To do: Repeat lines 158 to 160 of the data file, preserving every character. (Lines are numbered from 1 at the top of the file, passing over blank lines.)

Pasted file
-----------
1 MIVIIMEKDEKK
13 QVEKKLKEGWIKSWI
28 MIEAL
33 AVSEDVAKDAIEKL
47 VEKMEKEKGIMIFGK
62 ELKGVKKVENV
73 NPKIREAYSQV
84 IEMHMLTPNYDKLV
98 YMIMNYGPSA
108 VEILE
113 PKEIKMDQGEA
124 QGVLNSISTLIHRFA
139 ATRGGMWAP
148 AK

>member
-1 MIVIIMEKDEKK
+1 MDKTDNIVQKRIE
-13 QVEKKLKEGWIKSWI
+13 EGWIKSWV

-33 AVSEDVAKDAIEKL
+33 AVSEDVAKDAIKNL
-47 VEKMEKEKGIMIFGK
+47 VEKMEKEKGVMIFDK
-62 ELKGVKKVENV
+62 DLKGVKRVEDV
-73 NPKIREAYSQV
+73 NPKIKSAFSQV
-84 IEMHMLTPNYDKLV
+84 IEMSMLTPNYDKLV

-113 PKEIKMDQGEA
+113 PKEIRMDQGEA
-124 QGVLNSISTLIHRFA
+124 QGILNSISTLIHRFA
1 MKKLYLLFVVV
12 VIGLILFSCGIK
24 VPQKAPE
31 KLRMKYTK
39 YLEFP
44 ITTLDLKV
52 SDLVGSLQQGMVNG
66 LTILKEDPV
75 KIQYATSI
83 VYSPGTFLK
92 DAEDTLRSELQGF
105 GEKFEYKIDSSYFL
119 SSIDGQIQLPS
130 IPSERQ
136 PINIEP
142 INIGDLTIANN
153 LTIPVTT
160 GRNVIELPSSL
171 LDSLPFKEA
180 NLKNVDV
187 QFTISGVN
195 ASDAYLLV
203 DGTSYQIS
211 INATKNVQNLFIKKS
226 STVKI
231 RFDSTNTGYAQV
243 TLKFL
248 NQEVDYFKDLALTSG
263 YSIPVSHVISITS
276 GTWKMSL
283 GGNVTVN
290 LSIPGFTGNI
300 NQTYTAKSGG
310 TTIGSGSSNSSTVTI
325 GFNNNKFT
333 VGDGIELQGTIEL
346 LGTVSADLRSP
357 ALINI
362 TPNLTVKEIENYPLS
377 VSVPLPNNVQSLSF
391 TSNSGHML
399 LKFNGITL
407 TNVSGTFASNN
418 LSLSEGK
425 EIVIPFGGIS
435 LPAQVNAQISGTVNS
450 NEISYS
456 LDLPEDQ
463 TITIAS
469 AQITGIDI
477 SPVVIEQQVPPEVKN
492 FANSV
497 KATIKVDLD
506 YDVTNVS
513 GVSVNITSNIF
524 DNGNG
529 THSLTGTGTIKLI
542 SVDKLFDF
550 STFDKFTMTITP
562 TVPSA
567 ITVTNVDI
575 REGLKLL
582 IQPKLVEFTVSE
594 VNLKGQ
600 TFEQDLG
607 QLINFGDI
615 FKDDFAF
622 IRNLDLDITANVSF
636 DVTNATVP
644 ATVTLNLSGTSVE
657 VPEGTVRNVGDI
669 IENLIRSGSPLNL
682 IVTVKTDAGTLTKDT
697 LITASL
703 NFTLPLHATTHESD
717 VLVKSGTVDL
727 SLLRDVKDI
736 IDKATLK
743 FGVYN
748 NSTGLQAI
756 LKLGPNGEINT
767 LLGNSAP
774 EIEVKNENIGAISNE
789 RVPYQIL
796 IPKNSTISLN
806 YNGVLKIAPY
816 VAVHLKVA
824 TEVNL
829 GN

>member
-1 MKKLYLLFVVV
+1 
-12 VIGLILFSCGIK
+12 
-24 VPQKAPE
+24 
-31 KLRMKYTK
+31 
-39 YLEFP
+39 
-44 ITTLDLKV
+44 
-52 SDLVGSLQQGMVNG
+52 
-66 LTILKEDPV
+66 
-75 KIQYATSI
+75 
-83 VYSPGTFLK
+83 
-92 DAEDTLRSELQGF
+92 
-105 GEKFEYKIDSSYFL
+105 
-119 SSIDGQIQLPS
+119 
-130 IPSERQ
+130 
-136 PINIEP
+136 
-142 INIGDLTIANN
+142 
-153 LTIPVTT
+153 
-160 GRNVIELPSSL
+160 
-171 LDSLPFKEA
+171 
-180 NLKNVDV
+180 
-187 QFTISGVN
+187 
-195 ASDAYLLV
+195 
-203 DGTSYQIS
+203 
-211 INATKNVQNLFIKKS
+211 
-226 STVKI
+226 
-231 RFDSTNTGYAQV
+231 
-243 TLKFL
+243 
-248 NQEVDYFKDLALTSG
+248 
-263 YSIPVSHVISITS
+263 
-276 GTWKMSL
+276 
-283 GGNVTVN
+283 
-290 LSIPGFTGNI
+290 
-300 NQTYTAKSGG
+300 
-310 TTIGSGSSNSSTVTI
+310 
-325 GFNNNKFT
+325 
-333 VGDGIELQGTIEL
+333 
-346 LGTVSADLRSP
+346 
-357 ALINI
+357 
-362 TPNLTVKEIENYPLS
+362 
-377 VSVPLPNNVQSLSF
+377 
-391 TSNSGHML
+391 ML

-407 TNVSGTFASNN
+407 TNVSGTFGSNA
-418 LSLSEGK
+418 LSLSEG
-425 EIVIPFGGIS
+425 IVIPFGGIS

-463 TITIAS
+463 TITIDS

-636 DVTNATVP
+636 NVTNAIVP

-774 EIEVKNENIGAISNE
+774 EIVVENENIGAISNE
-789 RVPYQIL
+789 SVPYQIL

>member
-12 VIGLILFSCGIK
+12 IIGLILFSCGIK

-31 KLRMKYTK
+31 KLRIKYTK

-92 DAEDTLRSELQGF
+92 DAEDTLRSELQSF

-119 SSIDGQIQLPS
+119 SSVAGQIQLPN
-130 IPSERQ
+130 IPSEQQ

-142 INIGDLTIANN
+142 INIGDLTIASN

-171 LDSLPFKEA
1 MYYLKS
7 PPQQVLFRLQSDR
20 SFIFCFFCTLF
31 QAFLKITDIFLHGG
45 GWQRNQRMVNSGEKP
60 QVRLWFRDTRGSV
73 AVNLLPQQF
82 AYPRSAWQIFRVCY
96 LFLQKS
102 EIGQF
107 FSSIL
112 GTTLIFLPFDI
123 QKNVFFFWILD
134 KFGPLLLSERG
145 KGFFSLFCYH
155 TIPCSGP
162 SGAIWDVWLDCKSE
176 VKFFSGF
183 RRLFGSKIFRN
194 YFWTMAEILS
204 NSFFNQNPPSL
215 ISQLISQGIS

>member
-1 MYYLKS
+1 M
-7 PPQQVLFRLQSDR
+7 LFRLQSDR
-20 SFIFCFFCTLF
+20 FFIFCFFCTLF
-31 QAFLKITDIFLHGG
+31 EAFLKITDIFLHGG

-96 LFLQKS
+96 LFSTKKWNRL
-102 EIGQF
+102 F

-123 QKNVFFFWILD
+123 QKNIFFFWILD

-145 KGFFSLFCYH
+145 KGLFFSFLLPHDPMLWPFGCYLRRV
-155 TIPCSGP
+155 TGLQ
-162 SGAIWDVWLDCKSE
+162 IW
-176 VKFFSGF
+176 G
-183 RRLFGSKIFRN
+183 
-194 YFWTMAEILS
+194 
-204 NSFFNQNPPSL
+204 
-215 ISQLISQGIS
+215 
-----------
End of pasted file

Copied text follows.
-160 GRNVIELPSSL
+160 
-171 LDSLPFKEA